Cutting education spending because of today's downturn could cause the economy to lose out on trillions of pounds in the long term, government officials were warned this week.
Instead, by investing in schools and following the example of countries like Finland, which achieve good outcomes across all social classes, the Government could spark UK growth equivalent to three times the size of today's economy, research shows.
The study, by the Organisation for Economic Co-operation and Development (OECD), was presented to an audience of academics and officials from the Department for Children, Schools and Families on Tuesday. The report says: "Relatively small improvements in the skills of a nation's labour force can have very large impacts on future well-being."
It argues that the benefits of education spending will "far outstrip the value of the short-run business-cycle management".
"This is not to say that efforts should not be directed at issues of economic recession, but it is to say that the long-run issues should not be neglected," the report, written by economists from Stanford and Munich universities, says.
It follows warnings from Schools Secretary Ed Balls that schools will face "tougher budgets" and a refusal by the Conservatives to ring-fence education spending in their plans to cut the budget deficit.
The OECD represents the world's leading industrialised countries. Its research used economic modelling to measure the impact that an improvement in a population's cognitive skills would have on a country's economic growth.
The study concludes that bringing the UK up to the level of Finland - the best-performing education system among the OECD nations - over the next two decades would create growth of around #163;4.5 trillion by 2090.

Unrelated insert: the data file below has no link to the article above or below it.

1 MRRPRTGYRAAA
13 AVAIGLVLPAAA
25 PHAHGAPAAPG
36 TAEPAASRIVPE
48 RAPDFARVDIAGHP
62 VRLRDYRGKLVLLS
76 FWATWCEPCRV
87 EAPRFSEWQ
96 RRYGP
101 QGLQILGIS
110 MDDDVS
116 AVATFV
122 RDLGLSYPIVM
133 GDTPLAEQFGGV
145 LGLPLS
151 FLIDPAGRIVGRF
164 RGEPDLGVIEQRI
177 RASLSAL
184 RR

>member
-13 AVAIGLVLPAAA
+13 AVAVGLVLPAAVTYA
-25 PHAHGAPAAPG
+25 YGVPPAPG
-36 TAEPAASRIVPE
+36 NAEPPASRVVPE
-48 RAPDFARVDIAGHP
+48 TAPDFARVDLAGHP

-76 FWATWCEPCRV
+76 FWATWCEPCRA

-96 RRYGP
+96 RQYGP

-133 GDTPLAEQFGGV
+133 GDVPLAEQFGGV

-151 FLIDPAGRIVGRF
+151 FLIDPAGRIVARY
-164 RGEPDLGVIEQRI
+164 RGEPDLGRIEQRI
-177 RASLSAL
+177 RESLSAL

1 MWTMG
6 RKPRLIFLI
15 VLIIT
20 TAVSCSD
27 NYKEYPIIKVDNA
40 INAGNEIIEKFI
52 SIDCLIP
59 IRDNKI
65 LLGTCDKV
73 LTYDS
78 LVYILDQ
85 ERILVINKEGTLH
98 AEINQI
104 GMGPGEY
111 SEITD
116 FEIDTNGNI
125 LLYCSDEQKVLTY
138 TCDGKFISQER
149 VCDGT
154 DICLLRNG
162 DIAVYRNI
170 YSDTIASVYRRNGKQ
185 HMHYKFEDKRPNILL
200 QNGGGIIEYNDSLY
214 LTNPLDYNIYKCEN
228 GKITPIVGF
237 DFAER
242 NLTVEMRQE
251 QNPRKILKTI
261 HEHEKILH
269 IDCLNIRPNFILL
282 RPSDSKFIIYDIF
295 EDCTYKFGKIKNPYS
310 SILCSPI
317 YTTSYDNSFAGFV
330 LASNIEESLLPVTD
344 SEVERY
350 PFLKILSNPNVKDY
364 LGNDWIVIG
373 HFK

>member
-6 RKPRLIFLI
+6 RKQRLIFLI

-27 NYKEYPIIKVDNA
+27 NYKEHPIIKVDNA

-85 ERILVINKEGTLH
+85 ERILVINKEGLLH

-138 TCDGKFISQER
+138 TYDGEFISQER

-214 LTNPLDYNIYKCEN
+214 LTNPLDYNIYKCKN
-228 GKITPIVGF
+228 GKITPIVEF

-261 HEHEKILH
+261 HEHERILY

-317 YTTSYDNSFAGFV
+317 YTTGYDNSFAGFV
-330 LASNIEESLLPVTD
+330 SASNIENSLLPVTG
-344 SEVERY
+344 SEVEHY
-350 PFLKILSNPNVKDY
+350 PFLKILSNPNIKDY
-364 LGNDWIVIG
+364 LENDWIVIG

John Bangs, head of education at teaching union the NUT, said: "This is important for the forthcoming election because it shows that the economic consequences of parties' continuing commitment to education have not been thought through.
"Countries that are distracted by economic circumstances are likely to take their eye off the ball when it comes to education and that could cost them trillions in the long run."
The study accepts there is "uncertainty" in making such long-term projections and that improving schools and educational performance through investment is "a difficult task".
"Countries that have attempted reforms of schools have often found that the results in terms of student achievement are relatively modest," it acknowledges.
But it holds up the examples of "high equity" countries like Finland, Canada, Japan and South Korea that have shown that "doing better is possible".
Previous OECD education studies have shown the UK as a relatively low-equity country in terms of education outcomes.
The lates report concludes: "There is one message from these calculations: past experiences suggest that there are enormous economic gains to be had by OECD countries that can improve the cognitive skills of their populations."